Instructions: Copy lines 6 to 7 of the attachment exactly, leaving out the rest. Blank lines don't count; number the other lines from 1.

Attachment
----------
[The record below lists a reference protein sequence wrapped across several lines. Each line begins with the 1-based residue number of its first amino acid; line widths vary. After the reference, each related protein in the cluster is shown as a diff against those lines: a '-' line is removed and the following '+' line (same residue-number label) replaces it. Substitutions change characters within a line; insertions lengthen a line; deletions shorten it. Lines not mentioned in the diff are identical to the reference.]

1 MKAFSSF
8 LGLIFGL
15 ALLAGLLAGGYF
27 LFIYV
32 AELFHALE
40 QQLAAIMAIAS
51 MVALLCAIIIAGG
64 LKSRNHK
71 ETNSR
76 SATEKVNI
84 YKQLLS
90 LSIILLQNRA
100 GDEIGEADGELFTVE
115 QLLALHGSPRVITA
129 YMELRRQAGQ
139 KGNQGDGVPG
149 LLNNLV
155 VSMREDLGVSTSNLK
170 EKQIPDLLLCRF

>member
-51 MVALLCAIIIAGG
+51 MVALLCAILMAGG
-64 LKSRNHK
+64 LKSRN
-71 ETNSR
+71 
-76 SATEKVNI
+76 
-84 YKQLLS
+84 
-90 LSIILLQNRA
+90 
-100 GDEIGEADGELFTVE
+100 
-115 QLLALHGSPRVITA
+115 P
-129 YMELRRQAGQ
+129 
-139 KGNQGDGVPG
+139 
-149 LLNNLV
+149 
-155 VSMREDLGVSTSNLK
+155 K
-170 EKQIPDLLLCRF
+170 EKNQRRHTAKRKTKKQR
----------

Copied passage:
32 AELFHALE
40 QQLAAIMAIAS